Some students organic farm for room, board worldwide
Published: Tuesday, May 1, 2012
Updated: Tuesday, May 1, 2012 03:05
ile “WWOOFing” in Costa Rica and Nepal on winter breaks, junior Elizabeth Hetterly grew crops and learned to reduce her carbon footprint.
World Wide Opportunities on Organic Farms, or WWOOF, is a database of international organic farms from which volunteers can choose to work. Instead of payment, WWOOFers receive food and accommodations for volunteering their time.
Hetterly, along with graduate student Eva Wilson, spoke about their WWOOFING experiences on Wednesday in Willard Hall.
“When you’re WWOOFing, you learn how to cook without electricity and it’s an incredible skill that you can’t find everywhere,” Hetterly said.
Hetterly has worked on organic farms three times, the first time in Virginia, and she said her second WWOOFing trip in Nepal proved to be challenging but rewarding.
“I just felt like that stupid tourist and I was trying to pick asparagus and I would end up snapping off the top. I wanted to prove to them that I could do this,” she said. “I would be out there every day. After a couple of days I just had this connection and it was really cool because at a certain point I felt like I earned their respect.”
Though she eventually connected with the natives, she encountered cultural barriers while staying for five weeks in the summer of 2010.
Hetterly said she did not know any Nepali and communicated through her host family’s two English-speaking daughters. She said she also adopted some local customs.
“They would feed me a lot, like five times a day. It’s rude if you don’t finish everything on your plate,” Hetterly said. “I didn’t want to upset them so I force-fed myself.”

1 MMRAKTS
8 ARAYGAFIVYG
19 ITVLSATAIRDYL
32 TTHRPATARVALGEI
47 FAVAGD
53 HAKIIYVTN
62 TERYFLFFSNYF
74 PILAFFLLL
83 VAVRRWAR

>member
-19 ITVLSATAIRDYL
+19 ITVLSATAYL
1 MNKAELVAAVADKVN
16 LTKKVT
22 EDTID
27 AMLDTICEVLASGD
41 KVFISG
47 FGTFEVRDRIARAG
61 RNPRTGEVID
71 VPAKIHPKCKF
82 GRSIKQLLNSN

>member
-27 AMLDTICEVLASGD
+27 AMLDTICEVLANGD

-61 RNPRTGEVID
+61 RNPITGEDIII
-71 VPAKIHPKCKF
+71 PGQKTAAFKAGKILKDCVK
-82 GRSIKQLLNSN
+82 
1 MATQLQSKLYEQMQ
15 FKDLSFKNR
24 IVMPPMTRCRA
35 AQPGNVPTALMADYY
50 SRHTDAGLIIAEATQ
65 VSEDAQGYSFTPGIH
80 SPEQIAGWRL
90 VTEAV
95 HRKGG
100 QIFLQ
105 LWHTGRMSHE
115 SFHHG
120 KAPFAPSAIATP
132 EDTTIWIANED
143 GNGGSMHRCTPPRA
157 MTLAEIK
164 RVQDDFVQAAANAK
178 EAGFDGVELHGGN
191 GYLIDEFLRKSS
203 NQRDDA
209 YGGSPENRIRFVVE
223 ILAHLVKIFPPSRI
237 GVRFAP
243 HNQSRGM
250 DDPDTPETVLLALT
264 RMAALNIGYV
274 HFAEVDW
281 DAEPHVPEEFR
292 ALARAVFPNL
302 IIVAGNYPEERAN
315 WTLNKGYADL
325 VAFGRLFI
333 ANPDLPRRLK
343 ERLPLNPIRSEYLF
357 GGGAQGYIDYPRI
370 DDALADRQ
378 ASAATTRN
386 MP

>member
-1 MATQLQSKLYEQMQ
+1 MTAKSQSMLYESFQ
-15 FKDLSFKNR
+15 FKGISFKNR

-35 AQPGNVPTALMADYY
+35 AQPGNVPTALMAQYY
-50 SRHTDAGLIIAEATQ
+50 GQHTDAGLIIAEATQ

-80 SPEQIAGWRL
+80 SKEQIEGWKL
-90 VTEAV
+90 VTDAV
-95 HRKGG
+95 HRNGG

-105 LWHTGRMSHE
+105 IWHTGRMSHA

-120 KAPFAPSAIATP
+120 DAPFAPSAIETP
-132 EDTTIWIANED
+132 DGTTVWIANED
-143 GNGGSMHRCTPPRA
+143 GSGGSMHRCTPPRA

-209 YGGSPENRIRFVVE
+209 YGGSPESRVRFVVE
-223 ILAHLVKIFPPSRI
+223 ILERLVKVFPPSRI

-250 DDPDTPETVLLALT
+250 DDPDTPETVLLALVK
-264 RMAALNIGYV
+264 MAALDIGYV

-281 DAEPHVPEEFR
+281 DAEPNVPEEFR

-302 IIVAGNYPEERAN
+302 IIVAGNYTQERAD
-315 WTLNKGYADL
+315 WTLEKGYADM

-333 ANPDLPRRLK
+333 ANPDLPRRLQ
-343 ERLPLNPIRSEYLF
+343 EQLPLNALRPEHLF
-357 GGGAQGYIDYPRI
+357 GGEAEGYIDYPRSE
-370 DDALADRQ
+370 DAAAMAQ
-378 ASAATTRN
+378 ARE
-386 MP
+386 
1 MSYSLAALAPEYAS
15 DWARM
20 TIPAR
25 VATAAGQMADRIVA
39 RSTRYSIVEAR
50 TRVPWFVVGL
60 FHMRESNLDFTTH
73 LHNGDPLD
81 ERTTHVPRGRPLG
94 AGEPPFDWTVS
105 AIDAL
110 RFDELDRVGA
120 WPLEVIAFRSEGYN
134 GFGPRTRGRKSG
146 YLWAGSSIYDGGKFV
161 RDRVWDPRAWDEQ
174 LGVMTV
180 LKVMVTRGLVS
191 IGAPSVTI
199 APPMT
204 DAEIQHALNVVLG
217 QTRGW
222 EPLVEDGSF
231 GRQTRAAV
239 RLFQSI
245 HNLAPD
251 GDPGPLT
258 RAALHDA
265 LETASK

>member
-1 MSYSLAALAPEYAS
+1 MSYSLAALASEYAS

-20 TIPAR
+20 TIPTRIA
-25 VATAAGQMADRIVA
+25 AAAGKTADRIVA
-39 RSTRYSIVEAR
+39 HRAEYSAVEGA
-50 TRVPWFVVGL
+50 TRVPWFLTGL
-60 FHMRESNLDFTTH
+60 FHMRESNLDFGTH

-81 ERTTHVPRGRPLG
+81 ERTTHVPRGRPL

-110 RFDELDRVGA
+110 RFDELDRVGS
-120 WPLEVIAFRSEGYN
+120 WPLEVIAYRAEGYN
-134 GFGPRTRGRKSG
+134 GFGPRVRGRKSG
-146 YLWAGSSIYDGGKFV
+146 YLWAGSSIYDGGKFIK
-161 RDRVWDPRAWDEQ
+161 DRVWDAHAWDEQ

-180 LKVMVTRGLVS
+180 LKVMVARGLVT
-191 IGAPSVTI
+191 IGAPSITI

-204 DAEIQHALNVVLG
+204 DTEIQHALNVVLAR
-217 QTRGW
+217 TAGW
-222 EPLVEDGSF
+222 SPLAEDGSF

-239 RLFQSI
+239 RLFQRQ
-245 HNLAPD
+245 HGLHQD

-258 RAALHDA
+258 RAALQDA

After her trip to Nepal, Hetterly continued her work on organic farms in Costa Rica, where she stayed with other WWOOFers at Cabanas Siempre Verde. There, volunteers worked together to build a greenhouse to shelter plants from excessive rain. She travelled on foot through the country on a pilgrimage honoring Costa Rica’s patron saint, an 80-mile trip that took 24 hours.
Wilson said she decided to stay in the United States and WWOOF in Washington state.
“Me and my boyfriend decided to do WWOOFing and we were like, ‘Where should we go? Let’s just pick a place and travel there’—because the world was our oyster,” Wilson said.
The first time Wilson participated, she spent six weeks in Washington state and worked approximately 40 hours each week. Wilson said she and her boyfriend performed various jobs at the farm, including cutting weeds from 30 acres of blueberry plants, caring for chickens and cows and discussed solar energy with the farm owners, who were installing solar panels at the time.
Wilson said it was challenging work to handle the heavy animals, but that she also found it rewarding to feed and care for them.
“We had to isolate calves and bring them around people and lasso them in because they were like, 300 pounds,” Wilson said. “There was this point where me and my boyfriend looked at each other and said, ‘I don’t know if I’m cut out to do this work.’”
Wilson said that she became fond of the family that provided her housing.
“We were really close to the family and we would sit with a cup of coffee and get into these huge pontificating conversations,” Wilson said. “We love to find out what’s going on with them and how the chickens are doing.”
Junior Kelly Saunders said she attended the talk because she wants to become involved with sustainable living.
“I just want to give back to others and I want to work on an organic farm and grow organically,” Saunders said.
Junior Sam Nestory traveled to Tennessee on a university alternative break trip this past spring break, where a fellow volunteer who had previously WWOOFed encouraged the group to participate.
“I am definitely going to go next winter session,” Nestory said. “I was thinking New Zealand for my first WWOOFing experience because I want to experience a different culture, but I want to learn the language before I go somewhere else. Since they speak English there, it would be a good first experience.”
Hetterly said she wanted to advise the audience about the amount of work expected of WWOOFING participants.
“It’s a great experience, but it is an adventure, and prepare to get your hands dirty,” she said.